Fluxbox on Ubuntu: two more problems, two more solutions

Continuing with my attempt to document the problems I’ve run into running Fluxbox on top of Ubuntu 9.04 and their solutions, I figured I’d present two more things I’ve encountered and resolved since the other day’s rather annoying touchpad fiasco.

These two were both relatively little things, but they’re the kind of things that tend to drive me nuts. The first was a problem with the screen automatically locking (using Xscreensaver‘s built-in lock function — even though I had all such functions disabled), and the second was an issue with sound being muted and the master volume being set to 0% every single time I rebooted — necessitating my manually unmuting it and raising the volume if I wanted sound every day.

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How to disable the touchpad in Ubuntu

As I had mentioned in yesterday’s post about configuring Fluxbox on Ubuntu 9.04 on my old Toshiba laptop, I had one nagging issue I couldn’t figure out, namely the rather simple fact that the touchpad wouldn’t stay disabled.

I know this isn’t a big deal for most people, but for me it’s a rather vexing one, and it bothered me that I had to manually do so every single time I logged in.

So this afternoon I took a deep breath, did some more Google searching on the subject, and arrived at an overly-complex (but doable) solution.
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Now using Fluxbox on Ubuntu 9.04

Even though the jury’s still out on my opinion of Ubuntu 9.04 on my laptop, I finally had enough of GNOME today and configured Fluxbox on it and set it as my default window manager.

I’m running into some weirdness with that even, however, which may color my opinion of Ubuntu as a result… things that I’m not accustomed to fighting with when using Fluxbox.

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Fluxbox In-Depth: Mad Customization And Other Tips

Introduction

When I was first preparing to switch to Linux many years ago, I went into research mode and looked around the net a bit. At the time, part of the allure of Linux were the crazy cool desktops people had. After I switched I tried Gnome, then KDE, and was depressed at how uncool and *dozelike they were. Eventually, I discovered that all those amazing desktops were the result of Fluxbox (or the other *box forks). I switched immediately.

To my surprise, I found that not only was I able to get a really cool appearance, but Fluxbox made all the things I wanted out of a window manager, and some I didn’t know I wanted, simple. It turned out that I was not the only user to have noticed those operating system limitations and failings I’d been grumbling about for years, particularly with *doze. The Fluxbox crew apparently knew my pain and had gone about addressing all of those complaints.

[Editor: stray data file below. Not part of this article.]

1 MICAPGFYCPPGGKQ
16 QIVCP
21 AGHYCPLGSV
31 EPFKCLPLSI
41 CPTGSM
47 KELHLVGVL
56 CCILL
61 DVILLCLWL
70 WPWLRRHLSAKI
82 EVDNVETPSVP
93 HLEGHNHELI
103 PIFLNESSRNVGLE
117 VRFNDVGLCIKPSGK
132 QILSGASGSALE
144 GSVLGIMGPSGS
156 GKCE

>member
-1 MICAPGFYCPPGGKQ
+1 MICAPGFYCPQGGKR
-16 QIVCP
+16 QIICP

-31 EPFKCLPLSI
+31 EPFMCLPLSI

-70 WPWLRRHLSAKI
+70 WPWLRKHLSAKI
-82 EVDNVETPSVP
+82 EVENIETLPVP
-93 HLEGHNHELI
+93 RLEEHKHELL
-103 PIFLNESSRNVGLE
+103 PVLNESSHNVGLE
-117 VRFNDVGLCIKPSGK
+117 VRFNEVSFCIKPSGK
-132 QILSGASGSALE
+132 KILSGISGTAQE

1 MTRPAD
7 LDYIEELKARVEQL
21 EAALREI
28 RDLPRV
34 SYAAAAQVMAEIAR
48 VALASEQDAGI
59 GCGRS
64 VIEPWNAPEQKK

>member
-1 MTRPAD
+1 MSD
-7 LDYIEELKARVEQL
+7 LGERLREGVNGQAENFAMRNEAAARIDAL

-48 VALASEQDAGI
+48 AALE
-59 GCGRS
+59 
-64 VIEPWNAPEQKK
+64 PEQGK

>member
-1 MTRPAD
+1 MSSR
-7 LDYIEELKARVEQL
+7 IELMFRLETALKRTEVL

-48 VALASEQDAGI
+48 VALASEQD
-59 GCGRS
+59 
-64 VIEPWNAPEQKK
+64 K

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Briefly: How to change from command line only at boot to a graphical login manager in Slackware

When I first started using Linux, I used Red Hat and Mandrake, both of which booted into a graphical environment by default.

One of the first things I noticed about Slackware when I first installed it was the fact that it booted into a command line only interface by default. From there, I had to log in, and if I wanted a GUI, I had to type “startx” and then it’d start X-windows and go into whatever my default window manager was.

I remember being a little confused about this at first; it wasn’t a problem, but I knew there had to be a way to change that. I figured I’d write up a brief few paragraphs on that subject, since I ended up having to dig around the web some at first to figure that out.

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Fluxbox: How I make it feel like home

In the wars between GNOME and KDE (which now has even split between the two factions warring over KDE4 and KDE3.5), some of the other environments get lost in the shuffle and are often forgotten about.

One which I think is underappreciated is Fluxbox. Based on the original Blackbox 0.61.1 code, Fluxbox is a blindingly fast, simplistic approach to providing a graphical user environment while staying out of one’s way. Easy to use, easy on resources, and easy on the eyes, Fluxbox is an elegant choice that is often overlooked when the options are weighed between other graphical environments on Linux machines.

I started using Fluxbox when I was on some extremely quarrelsome hardware and needed something with a lot less going on than GNOME or KDE so that I could more effectively troubleshoot it. What I found out was that Fluxbox had an extremely tweakable interface… and I like things I can tweak and customize. I also discovered that it ran extremely fast on the limited hardware I had at the time, something else that KDE and GNOME didn’t have.